Architecture Of Participation - Enterprise2.0 adoption outlines


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The adoption of E2.0 tools and methods necessitates a new framework of thinking about work and productivity. The presentation illustrates the concepts of E2.0 and the conditions to a successful adoption process.

The presentation was created for a lecture I held at Microsoft Israel's Masters of Knowledge conference, May 2009.

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Architecture Of Participation - Enterprise2.0 adoption outlines

  1. 1. Part 4 – Collaboration & Social Computing
  2. 2. Architecture of Participation Gain more by doing things together Israel Blechman VP, Blinkit
  3. 3. Objective • Discussing the notion of Enterprise2.0 • Identifying its benefits. • Outlining the principals for successful Enterprise2.0 adoption.
  4. 4. About Blinkit ( • Blinkit is Israel‟s leading social media agency. • Blinkit has extensive experience in planning and implementing social media strategies for organizations, to achieve both external and internal business objectives. • Blinkit is providing over-all services throughout social media projects. • Some of Blinkit‟s clients are: Amdocs, Bezeq, PwC Israel, HP Israel, Partner, NICE Systems and Visa Cal. • Blinkit has partnership and referral agreements with several leading vendors, research and services companies.
  5. 5. The work environment is changing
  6. 6. Networking at Deloitte
  7. 7. Wiki at Microsoft
  8. 8. Collaboration at BT
  9. 9. Discussions at Lockheed Martin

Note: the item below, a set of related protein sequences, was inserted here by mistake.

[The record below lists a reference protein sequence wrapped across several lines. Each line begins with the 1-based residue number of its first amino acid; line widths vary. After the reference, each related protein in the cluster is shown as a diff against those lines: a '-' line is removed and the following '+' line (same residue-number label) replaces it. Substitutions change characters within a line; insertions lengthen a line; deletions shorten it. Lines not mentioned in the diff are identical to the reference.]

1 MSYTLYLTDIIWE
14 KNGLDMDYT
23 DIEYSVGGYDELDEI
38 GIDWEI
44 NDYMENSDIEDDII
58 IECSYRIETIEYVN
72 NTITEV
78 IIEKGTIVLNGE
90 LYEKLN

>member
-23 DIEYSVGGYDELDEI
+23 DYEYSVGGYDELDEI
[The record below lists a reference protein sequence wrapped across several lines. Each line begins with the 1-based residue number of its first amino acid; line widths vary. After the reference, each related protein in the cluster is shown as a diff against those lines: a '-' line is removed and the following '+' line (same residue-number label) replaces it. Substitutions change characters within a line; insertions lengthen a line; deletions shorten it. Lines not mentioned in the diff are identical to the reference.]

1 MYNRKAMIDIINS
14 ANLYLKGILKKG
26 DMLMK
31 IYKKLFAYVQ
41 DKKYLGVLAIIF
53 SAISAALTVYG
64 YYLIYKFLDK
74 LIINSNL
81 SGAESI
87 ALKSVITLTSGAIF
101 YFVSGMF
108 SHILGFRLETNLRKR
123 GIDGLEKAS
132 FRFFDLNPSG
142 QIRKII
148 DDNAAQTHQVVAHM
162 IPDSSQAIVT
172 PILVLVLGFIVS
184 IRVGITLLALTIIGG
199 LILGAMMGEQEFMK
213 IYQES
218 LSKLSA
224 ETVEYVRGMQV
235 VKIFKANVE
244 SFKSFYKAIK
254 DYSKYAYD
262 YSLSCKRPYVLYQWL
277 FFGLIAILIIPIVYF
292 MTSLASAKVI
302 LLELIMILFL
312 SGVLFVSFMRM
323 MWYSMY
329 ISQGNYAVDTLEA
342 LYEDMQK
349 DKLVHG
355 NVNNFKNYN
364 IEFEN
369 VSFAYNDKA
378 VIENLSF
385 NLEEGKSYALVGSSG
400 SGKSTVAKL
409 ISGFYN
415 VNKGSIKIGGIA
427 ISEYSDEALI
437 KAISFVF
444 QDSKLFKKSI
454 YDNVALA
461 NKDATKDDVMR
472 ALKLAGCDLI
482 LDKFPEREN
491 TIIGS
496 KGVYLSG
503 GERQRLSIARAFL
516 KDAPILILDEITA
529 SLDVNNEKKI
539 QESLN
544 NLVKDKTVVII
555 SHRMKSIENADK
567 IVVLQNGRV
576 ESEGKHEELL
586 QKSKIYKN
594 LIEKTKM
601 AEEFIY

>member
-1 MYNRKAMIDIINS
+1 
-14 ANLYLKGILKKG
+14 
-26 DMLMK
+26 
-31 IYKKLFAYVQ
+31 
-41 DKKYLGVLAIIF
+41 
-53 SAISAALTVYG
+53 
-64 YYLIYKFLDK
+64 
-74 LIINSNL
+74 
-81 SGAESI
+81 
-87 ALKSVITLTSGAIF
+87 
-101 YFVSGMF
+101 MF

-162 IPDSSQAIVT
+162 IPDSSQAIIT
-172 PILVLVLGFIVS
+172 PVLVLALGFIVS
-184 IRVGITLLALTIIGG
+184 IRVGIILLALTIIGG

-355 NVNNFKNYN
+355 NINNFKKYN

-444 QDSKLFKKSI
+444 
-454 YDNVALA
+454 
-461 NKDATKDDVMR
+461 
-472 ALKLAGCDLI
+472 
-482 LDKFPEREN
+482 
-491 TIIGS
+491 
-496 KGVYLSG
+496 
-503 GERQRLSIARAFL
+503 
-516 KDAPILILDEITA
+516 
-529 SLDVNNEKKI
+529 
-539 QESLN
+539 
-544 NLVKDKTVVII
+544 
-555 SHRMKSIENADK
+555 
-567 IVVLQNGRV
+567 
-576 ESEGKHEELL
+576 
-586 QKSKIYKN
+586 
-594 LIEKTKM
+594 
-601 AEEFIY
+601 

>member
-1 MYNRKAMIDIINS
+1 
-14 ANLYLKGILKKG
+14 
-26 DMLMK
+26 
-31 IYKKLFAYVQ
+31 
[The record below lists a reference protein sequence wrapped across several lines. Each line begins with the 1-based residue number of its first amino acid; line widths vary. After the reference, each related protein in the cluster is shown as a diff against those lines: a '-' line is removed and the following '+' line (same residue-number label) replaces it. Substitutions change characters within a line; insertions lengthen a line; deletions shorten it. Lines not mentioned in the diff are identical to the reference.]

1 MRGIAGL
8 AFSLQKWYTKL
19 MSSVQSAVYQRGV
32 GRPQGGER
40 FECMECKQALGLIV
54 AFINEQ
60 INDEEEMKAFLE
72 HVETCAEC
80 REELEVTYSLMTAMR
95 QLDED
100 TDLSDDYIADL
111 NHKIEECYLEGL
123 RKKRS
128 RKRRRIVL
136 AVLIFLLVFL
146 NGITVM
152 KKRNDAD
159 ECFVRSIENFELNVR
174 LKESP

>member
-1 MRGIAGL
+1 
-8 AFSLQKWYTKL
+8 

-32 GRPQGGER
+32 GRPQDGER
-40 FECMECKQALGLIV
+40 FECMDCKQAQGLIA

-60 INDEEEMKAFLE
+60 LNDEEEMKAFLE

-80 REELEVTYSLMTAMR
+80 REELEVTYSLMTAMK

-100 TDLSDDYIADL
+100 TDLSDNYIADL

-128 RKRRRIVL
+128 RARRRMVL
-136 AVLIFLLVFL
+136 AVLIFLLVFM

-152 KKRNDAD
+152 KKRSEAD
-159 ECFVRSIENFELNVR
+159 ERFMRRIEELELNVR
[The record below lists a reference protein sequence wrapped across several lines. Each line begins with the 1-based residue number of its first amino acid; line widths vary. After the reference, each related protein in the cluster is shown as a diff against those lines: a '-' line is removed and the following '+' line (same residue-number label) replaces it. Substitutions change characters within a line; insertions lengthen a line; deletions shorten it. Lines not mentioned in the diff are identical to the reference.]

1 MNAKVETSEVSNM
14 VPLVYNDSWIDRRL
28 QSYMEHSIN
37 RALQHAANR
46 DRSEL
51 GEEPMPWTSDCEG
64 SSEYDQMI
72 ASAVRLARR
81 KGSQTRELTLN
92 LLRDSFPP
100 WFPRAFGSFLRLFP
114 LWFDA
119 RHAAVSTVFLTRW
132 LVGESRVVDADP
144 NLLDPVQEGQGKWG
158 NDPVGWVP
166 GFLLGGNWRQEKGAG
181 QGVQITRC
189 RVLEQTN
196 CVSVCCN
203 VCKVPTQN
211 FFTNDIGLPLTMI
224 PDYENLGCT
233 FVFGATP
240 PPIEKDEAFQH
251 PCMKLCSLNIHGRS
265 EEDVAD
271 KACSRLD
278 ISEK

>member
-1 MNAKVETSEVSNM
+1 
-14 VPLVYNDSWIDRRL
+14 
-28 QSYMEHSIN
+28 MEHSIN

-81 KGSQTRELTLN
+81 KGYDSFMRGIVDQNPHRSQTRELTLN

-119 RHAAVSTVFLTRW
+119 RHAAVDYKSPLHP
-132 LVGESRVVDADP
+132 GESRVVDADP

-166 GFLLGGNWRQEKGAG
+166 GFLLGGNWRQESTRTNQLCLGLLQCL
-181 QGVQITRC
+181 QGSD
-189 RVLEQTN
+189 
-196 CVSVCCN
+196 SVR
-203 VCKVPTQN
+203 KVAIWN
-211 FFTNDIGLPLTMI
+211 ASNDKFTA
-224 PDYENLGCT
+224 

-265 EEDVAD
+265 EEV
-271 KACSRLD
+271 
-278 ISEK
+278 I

10. 10. Bidding Ideas at Best Buy
  11. 11. Open Innovation at P&G
  12. 12. Blogging at CAL
  13. 13. Blogging at Bezeq
  14. 14. The Reasons Organizational Technology Ecosystem Enterprise2.0 Economic Constraints Benefits
  15. 15. Technology • Agile • User friendly • Light weight • Steep learning curve • Cost effective
  16. 16. Organizational Ecosystem • The growing popularity of consumer social media. • The individuals/institutions shift of power. • Generation Y.
  17. 17. Economic Constraints • Innovation is crucial. • Productivity must be increased. • Knowledge and expertise must be retained. • Excellent employees must be encouraged, retained and recruited.
  18. 18. Benefits
  19. 19. “Over the past 15 years, using a combination of technology investments and process reengineering… substantially raised the productivity of transactional processes. Web 2.0 promises further gains.” (Six ways to make Web 2.0 work, McKinsey)
  20. 20. Source: Six Ways to Make Web2.0 Work, McKinsey
  21. 21. “Collaboration is saving us millions” (Padmasree Warrior, Cisco CTO)
  22. 22. “an estimated $2.5 million in savings in less than five months while spending about $50,000 on a social networking platform” (John Parkinson, TransUnion CTO)
  23. 23. “…More than 35% of the ideas now come from outside the R&D department and productivity has soared 60%. Almost 80% of the product launches are successful as compared to 30% for the industry.” (P&G)
  24. 24. “Having strong connections to managers is shown to have positive association with revenue generation.“ (Value of Social Networks, MIT & IBM)